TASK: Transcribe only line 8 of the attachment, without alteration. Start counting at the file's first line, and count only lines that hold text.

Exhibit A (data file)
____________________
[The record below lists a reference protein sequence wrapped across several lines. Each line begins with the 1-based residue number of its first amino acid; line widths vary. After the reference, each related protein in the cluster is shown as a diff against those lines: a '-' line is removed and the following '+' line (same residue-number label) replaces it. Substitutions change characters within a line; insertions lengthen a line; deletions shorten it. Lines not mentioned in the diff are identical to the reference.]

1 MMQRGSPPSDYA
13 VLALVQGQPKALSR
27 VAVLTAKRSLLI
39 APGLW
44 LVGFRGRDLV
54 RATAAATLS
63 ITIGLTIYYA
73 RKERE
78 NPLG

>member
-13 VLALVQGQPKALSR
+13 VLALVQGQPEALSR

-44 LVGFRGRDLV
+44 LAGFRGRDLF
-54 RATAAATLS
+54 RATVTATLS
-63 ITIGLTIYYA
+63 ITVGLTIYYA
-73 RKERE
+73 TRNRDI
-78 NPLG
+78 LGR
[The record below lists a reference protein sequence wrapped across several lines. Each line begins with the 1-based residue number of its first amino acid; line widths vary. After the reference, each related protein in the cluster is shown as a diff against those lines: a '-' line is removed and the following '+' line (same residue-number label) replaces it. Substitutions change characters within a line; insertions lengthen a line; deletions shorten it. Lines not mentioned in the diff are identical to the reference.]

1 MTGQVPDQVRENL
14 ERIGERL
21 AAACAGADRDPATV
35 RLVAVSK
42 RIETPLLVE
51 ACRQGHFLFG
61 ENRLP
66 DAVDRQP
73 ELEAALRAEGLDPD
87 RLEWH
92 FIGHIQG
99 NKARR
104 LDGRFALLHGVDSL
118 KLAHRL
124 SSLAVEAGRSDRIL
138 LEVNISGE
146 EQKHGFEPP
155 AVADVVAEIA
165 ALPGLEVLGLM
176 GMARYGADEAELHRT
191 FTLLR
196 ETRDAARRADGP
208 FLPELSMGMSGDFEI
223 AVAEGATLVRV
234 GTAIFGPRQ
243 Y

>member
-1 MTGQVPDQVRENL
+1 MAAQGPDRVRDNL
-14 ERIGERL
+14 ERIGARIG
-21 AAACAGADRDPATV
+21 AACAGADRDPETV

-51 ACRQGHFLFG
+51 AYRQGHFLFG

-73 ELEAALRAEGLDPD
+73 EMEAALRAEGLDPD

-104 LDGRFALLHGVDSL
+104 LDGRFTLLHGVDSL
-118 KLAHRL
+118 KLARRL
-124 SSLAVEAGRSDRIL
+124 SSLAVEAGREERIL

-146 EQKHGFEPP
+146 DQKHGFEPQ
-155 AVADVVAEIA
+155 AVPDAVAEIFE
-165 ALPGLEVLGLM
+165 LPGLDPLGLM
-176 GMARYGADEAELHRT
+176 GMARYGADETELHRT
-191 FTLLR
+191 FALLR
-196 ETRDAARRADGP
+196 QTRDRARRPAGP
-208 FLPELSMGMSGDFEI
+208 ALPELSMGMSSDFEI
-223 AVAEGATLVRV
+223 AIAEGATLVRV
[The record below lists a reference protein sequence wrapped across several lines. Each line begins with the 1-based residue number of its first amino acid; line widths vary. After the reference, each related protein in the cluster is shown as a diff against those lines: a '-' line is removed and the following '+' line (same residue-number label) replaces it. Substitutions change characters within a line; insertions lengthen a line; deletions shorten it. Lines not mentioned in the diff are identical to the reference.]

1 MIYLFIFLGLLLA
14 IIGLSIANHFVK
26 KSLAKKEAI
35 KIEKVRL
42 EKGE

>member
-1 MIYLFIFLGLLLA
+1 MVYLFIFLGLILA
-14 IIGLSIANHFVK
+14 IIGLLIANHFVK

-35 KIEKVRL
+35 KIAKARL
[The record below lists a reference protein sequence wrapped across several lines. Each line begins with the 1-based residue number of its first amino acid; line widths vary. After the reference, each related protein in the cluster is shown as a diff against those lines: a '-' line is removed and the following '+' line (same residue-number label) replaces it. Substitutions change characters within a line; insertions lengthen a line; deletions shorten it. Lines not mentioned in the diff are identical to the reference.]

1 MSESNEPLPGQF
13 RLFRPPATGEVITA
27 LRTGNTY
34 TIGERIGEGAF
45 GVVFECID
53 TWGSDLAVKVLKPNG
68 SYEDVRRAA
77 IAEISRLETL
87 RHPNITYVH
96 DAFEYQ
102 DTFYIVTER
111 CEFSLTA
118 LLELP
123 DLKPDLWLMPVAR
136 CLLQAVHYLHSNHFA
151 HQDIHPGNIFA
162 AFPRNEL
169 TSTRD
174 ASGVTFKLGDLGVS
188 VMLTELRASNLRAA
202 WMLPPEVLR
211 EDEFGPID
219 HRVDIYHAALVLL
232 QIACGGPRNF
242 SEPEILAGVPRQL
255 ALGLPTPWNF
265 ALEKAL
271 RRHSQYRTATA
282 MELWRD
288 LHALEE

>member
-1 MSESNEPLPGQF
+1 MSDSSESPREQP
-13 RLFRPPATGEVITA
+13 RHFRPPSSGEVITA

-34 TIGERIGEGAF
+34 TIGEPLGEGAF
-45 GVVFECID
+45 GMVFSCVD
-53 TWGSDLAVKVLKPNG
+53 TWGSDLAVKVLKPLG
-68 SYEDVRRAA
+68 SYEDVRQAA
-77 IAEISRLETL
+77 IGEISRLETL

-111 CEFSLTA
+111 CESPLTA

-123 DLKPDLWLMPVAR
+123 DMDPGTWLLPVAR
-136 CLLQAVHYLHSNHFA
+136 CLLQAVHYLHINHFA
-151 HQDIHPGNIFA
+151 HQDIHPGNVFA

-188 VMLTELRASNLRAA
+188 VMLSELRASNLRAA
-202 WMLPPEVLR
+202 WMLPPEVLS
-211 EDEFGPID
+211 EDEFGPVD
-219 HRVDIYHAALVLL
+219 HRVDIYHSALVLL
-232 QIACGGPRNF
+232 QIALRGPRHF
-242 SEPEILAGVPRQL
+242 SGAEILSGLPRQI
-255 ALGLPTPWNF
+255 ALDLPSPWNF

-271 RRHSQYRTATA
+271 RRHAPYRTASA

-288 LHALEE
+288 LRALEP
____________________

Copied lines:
63 ITIGLTIYYA